Top 10 Most Fascinating Facts About LightningI was originally gonna put "cool" or "shocking" facts about lightning, but I'm just one of those people who doesn't like to use irony or fall into lazy-ass puns. With that said, here are some incredible facts about lightning.
While temperatures of lightning bolts tend to have their own range, as does just about everything else on planet earth, the maximum temperature of a bolt of lightning is about 50,000 ° Fahrenheit, whereas the sun is roughly 5,000 ° Fahrenheit. Whenever a bolt of lightning strikes, and water is around, it heats up the area so, unless we're talking about a river or a larger body of water, water immediately gets vaporized.
That's shocking, because most people think of the sun as the "hottest thing in existence".
I actually knew it was hotter than the sun.
I've also known this, it's really cool.
Okay, I know this contradicts lightning being hotter than the surface of the sun, but if you think about, that excessive heat is actually coming from the air that a bolt of lightning penetrates, therefore, the lightning bolt itself actually has no temperature whatsoever. Just technically speaking.
We often view lightning and thunder as two different things, but really they're just different parts of the same occurrence. To spell out what I'm trying to say, let's use an analogy: before cameras became part of cell phones, we had old fashion original cameras (think the early 2000s). When the flash went off, the camera took the picture. Lightning and thunder are the same. When lightning strikes, thunder booms.
That is interesting, but I have heard thunder when I didn't see the lightning, and also saw lightning at night when it was too far away to hear the thunder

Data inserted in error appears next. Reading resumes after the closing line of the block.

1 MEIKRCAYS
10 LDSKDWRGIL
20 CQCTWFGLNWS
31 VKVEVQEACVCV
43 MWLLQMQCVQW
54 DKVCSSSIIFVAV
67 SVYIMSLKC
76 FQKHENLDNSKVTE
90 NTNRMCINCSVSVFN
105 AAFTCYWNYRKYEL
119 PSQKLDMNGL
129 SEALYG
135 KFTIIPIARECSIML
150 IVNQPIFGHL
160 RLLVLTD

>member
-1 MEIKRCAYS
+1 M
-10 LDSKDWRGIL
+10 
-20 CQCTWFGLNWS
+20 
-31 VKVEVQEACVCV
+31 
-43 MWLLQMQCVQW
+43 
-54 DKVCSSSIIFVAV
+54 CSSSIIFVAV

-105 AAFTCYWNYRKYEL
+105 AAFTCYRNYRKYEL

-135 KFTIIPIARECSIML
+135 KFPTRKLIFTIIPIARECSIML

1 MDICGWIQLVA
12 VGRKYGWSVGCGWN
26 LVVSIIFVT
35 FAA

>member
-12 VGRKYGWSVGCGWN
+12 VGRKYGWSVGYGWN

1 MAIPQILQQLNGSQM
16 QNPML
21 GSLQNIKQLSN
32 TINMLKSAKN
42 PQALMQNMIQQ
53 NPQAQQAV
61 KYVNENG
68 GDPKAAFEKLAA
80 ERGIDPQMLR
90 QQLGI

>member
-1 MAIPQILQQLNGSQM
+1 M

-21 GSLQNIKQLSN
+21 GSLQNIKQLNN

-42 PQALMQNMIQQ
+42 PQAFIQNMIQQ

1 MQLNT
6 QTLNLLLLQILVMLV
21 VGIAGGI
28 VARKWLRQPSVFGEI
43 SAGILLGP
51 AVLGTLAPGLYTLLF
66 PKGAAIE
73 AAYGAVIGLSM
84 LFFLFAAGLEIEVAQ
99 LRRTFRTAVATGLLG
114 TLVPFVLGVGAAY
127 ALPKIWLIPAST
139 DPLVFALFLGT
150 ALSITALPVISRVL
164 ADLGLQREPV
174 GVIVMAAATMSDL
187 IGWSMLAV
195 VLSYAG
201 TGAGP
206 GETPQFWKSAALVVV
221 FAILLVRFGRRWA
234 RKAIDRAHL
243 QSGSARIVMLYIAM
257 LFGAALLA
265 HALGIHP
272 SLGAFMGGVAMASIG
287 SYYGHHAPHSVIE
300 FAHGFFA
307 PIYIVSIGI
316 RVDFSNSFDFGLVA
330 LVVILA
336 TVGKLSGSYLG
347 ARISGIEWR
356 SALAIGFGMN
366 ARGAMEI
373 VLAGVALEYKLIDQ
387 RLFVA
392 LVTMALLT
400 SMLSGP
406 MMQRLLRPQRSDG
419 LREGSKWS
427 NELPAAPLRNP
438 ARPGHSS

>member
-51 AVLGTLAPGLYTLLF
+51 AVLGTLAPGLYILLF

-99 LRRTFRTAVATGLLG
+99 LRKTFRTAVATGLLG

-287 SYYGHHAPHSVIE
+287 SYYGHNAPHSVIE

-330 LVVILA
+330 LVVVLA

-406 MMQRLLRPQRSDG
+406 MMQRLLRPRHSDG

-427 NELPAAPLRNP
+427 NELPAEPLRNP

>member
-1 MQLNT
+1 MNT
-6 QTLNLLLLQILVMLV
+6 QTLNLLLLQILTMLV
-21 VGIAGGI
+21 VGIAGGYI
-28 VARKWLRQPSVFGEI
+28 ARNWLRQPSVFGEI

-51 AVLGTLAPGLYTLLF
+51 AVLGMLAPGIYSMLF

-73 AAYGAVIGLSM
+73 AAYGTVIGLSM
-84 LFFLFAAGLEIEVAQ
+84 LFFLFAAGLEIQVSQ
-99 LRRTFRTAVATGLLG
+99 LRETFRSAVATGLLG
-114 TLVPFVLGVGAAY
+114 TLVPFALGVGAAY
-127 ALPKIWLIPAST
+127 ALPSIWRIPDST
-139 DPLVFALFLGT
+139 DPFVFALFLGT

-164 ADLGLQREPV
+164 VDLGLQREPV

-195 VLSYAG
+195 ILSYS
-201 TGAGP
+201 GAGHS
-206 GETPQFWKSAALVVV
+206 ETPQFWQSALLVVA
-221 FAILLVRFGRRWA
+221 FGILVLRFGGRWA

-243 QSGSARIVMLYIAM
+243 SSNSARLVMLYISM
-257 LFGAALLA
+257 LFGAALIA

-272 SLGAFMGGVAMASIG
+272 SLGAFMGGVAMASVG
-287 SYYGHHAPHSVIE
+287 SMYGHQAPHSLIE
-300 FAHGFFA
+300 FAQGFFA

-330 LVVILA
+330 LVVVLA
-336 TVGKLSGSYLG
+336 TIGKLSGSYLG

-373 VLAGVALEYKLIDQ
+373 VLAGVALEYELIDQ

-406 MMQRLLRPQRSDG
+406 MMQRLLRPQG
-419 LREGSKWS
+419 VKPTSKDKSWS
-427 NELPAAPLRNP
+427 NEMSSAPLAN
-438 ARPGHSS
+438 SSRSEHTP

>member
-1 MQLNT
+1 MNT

Although we often associate thunder and lightning with rain, lightning doesn't need rain. It will rain, but the temperature is set up so said rain will evaporate before hitting the ground. The most common place for dry lightning (or more professionally said, "dry thunderstorms") in the continental United States is the bay area, which is the number one reason that there are always forest fires in California.
I seen lightning without rain before and also heard thunder without rain
It's a misconception that metal attracts lightning. It's attracted to the tallest thing around, which is usually something that has a fair amount of metal on it. (Goalposts, skyscrapers, etc.) This is why people discourage standing in the middle of a field during a storm. You are the tallest thing around, so lightning will be attracted to you!
I thought it was attracted to metal, that is interesting that it is not
Mostly due mostly due to the fact that the Greek god Zeus's weapon is a bolt of lightning, and the power that a bolt of lightning has is god-like, powerful and throughout history and various cultures (Greek and Roman mythology, as well as Norse, and even Christianity,) have viewed lightning as a form of the ultimate punishment from the gods or even capital-G God.
I know it sounds like something from the book of Revelation, or some other apocalyptic series of events, but it's actually quite real. When a volcano erupts, debris goes flying into the air in a plume, colliding with lightning, making an electrical charge. In the same way as ordinary lightning, the imbalance of the plume's electrical charge and the charge in the atmosphere leads to lightning strikes, therefore creating volcanic lightning.
Wow, that sounds terrifying.
This is probably very obvious to most, but it's not just because a bolt of lightning can blow the roof right off of your house. If you are dumb enough to take a shower during a thunderstorm, if it's a good conductor of electricity, the shower head will probably attract lightning from a few miles away and when you touch it, you get zapped. This is equally applicable to sinks, dishwashers, washing machines and dryers.
I heard of it being dangerous to take a bath or shower during a thunderstorm incase lightning hits your house or something
There's a misconception that it's dangerous to touch someone who was struck by lightning, probably due to the assumption that you'll get zapped by them in some weird way. In fact, you might need to touch someone who was struck by lightning, if you ever find yourself in this situation, as CPR plays a large role in this individual's survival.
True I seen someone touch someone on rescue 911 when some guy got hit by lightning when he was about to take his dog for a walk during a thunderstorm, he probably should of waited until the thunderstorm was over, but he still survived he was lucky
While a car can protect you from lightning, it's not because its tires can defuse the electricity. That is a lie. What protects you from lightning is how the metal roof, doors, trunk and the hood all direct the electricity from a bolt of lightning from you to everything surrounding you.